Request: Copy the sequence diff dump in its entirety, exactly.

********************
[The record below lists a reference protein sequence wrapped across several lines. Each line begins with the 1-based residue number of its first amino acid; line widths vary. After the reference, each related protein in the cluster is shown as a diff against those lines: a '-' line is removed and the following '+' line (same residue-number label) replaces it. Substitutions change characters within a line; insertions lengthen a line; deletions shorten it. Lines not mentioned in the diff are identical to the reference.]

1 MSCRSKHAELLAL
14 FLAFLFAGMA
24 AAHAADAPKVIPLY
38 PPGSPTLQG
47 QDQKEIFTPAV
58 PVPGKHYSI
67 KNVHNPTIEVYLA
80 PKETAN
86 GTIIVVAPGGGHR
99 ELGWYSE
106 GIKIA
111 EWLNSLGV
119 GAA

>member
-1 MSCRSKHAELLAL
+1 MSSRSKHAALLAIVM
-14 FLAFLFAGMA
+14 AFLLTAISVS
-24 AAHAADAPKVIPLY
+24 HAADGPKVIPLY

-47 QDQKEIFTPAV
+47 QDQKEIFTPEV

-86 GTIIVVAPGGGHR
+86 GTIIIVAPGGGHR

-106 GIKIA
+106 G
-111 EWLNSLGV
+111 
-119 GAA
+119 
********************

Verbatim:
[The record below lists a reference protein sequence wrapped across several lines. Each line begins with the 1-based residue number of its first amino acid; line widths vary. After the reference, each related protein in the cluster is shown as a diff against those lines: a '-' line is removed and the following '+' line (same residue-number label) replaces it. Substitutions change characters within a line; insertions lengthen a line; deletions shorten it. Lines not mentioned in the diff are identical to the reference.]

1 MSCRSKHAELLAL
14 FLAFLFAGMA
24 AAHAADAPKVIPLY
38 PPGSPTLQG
47 QDQKEIFTPAV
58 PVPGKHYSI
67 KNVHNPTIEVYLA
80 PKETAN
86 GTIIVVAPGGGHR
99 ELGWYSE
106 GIKIA
111 EWLNSLGV
119 GAA

>member
-1 MSCRSKHAELLAL
+1 MSSRSKHAALLAIVM
-14 FLAFLFAGMA
+14 AFLLTAISVS
-24 AAHAADAPKVIPLY
+24 HAADGPKVIPLY

-47 QDQKEIFTPAV
+47 QDQKEIFTPEV

-86 GTIIVVAPGGGHR
+86 GTIIIVAPGGGHR

-106 GIKIA
+106 G
-111 EWLNSLGV
+111 
-119 GAA
+119 